Jan 24, 2021


13-foot-long 'Book of the Dead' scroll found in burial shaft in Egypt

A funerary temple belonging to Queen Nearit has been discovered in the ancient Egyptian burial ground Saqqara next to the pyramid of her husband, pharaoh Teti, who ruled Egypt from around 2323 B.C. to 2291 B.C., the Egyptian antiquities ministry said in a statement.

Made of stone, the temple has three mud-brick warehouses on its southeastern side that held offerings made to the queen and her husband.

Near the pyramid, the team of Egyptian archaeologists also found a series of burial shafts containing the remains of people who lived during the 18th and 19th dynasties of Egypt (1550 B.C. - 1186 B.C.), the ministry said in the statement, which was released Jan. 16. These burials were likely part of a Teti-worshipping cult that formed after the pharaoh's death. The cult seems to have remained active for more than a millennium, with people wanting to be buried near the pharaoh's pyramid. So far, the team has uncovered more than 50 wooden coffins in these shafts, along with a wide array of objects.

One of the most fascinating objects found in the burial shafts is a 13-foot-long (4 meters) papyrus that contains Chapter 17 of the "Book of the Dead," a manuscript that ancient Egyptians used to help guide the deceased through the afterlife. The name of the papyrus's owner, Pwkhaef, is written on it; that same name was also found on one of the wooden coffins and on four shabti figurines meant to serve the deceased in the afterlife.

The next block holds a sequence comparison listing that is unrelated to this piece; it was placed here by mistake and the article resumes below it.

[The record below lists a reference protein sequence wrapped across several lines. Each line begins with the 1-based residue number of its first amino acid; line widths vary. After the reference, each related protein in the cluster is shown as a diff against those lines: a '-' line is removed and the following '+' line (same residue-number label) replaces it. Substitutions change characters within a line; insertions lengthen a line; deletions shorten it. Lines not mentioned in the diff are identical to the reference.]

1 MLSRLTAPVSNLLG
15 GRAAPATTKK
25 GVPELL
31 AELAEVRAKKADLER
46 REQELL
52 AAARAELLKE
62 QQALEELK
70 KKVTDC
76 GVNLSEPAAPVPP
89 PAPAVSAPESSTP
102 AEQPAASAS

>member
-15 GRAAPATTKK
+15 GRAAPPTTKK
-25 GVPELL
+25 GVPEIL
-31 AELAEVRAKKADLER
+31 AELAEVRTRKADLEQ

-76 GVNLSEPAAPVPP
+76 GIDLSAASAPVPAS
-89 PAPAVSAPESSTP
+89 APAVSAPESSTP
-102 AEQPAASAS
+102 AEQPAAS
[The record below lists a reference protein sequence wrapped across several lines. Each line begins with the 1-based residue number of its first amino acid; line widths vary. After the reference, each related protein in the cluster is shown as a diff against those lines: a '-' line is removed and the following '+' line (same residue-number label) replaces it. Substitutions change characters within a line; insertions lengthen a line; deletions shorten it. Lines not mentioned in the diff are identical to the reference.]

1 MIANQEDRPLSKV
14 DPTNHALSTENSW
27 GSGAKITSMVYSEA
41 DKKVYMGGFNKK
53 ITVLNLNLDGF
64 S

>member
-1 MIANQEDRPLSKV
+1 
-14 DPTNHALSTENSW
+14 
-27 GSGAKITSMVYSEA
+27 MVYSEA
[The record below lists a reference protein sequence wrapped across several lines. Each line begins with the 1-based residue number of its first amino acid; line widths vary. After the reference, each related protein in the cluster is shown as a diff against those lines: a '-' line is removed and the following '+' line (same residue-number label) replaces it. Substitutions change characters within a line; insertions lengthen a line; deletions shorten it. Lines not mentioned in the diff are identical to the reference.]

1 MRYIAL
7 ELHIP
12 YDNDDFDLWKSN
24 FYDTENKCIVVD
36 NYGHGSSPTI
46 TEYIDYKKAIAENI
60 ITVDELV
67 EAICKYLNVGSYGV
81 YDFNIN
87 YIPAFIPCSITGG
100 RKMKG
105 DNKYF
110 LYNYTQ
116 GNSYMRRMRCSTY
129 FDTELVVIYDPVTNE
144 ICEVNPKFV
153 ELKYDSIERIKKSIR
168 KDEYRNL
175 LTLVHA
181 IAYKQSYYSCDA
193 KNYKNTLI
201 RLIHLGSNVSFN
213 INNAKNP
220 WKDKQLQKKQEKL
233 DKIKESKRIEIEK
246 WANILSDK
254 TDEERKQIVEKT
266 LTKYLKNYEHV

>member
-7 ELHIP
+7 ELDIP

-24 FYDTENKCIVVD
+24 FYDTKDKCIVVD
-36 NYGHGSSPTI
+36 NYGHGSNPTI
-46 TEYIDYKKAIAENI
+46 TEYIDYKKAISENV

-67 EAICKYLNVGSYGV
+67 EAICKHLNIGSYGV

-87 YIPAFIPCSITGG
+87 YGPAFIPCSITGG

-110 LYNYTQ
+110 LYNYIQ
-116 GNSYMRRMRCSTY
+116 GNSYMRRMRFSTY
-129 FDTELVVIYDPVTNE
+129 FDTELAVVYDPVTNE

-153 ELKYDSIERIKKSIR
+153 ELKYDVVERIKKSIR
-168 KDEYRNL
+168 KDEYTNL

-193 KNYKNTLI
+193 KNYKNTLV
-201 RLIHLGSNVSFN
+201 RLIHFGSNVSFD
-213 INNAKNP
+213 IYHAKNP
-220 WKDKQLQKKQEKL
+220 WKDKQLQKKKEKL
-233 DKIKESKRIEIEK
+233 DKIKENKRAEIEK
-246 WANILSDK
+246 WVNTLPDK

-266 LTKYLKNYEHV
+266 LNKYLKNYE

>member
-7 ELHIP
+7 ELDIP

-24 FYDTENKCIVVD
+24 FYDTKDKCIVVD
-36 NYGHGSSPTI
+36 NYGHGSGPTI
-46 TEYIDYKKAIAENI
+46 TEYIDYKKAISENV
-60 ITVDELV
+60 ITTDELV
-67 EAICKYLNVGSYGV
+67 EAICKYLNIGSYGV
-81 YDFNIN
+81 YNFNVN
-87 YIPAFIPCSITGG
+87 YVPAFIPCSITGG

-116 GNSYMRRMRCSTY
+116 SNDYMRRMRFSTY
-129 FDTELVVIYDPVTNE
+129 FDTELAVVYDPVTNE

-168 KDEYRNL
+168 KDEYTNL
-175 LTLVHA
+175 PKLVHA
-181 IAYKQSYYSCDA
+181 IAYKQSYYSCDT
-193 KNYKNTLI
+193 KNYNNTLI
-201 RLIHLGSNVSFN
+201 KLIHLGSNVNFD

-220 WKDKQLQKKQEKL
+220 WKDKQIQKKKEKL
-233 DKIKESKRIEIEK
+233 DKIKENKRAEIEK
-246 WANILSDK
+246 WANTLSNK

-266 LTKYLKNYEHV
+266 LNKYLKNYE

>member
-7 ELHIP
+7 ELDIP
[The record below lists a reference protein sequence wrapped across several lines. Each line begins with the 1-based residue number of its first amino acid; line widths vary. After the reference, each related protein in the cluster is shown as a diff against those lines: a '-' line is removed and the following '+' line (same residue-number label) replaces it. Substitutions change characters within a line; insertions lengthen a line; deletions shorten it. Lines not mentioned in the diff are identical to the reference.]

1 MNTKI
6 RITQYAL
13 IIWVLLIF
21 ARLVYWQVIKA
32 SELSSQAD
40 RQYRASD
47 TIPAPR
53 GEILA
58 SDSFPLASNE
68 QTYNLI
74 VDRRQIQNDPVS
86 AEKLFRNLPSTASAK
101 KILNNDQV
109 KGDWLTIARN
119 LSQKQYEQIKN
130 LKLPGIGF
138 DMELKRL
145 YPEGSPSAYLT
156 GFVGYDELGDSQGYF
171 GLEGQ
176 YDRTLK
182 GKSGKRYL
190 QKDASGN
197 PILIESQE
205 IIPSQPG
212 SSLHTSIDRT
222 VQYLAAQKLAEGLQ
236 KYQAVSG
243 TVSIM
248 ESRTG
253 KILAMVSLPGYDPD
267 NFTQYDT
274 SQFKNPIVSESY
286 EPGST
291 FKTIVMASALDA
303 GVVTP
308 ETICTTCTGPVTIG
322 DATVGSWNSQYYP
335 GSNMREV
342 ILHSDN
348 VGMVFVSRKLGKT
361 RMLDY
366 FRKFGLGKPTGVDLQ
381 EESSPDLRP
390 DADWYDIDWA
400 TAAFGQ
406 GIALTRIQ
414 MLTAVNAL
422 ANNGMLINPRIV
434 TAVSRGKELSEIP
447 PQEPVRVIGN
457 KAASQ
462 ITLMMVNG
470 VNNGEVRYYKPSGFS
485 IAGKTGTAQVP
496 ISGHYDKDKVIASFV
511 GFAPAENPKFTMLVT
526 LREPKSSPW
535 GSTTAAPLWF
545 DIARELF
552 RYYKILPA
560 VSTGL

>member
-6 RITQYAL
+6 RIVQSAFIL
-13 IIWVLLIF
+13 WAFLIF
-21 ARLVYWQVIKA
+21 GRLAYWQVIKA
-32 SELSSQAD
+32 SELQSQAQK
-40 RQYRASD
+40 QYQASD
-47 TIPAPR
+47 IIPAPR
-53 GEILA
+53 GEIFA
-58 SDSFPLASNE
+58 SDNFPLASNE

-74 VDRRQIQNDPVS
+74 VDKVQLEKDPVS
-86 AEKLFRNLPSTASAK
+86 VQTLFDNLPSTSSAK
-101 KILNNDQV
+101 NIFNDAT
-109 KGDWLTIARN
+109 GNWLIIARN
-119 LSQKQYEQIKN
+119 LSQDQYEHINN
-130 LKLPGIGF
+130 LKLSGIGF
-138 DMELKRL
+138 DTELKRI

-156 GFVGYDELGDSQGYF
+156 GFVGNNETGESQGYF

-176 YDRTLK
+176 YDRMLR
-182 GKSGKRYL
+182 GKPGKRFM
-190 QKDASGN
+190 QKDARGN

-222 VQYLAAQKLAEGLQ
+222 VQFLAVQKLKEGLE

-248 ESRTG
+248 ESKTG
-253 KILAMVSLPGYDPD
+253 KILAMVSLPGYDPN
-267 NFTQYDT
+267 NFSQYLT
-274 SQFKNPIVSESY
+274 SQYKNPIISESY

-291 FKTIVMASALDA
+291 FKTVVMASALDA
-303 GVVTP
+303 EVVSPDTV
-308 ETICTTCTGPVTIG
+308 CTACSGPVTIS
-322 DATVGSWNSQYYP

For the First Time in 200 Years, a New Blue Pigment Is Up for Sale

In 2009, researchers at Oregon State University discovered YInMn Blue—the first new blue pigment identified in 200 years—while developing materials for use in electronics. Led by chemist Mas Subramanian, the team quickly realized that it had stumbled onto something significant.

“People have been looking for a good, durable blue color for a couple of centuries," Subramanian told NPR’s Gabriel Rosenberg in 2016.

Eleven years later, in May 2020, the United States Environmental Protection Agency (EPA) officially approved the punchy pigment, which is far more vivid than cobalt or Prussian blue, for commercial use, as Coatings World reported at the time.

The government agency approved YInMn for use in industrial coatings and plastics in September 2017, but because testing for consumer use is far more rigorous, commercial paint manufacturers and artists alike faced a far longer wait. (To help color enthusiasts cope with the delay, Crayola introduced Bluetiful, a crayon inspired by the pigment, that same year.)

Dire wolves went extinct 13,000 years ago but thanks to new genetic analysis their true story can now be told

Thanks to the hit television series Game of Thrones, the dire wolf has gained a near-mythical status. But it was a real animal that roamed the Americas for at least 250,000 years, until it became extinct towards the end of the last ice age around 13,000 years ago. While in popular culture the dire wolf is portrayed as a giant predator hunting in snow-covered, northern landscapes, most scientists instead agree that the dire wolf was a very close cousin of the grey wolf – the living species from which the dog was domesticated.

Our research published in the journal Nature shows that both of these characterisations are mistaken. For the first time, we were able to sequence ancient DNA from remains of the now-extinct dire wolf, providing surprising new insights into its origins and biology.

In addition to the grey wolf there are eight related wolf-like species alive today, including the coyote, African wild dog, and three species of jackal. We originally expected our genetic data to confirm what was already known based on looking at the size and shape of their bones: the dire wolf was just a large grey wolf or a very close relative.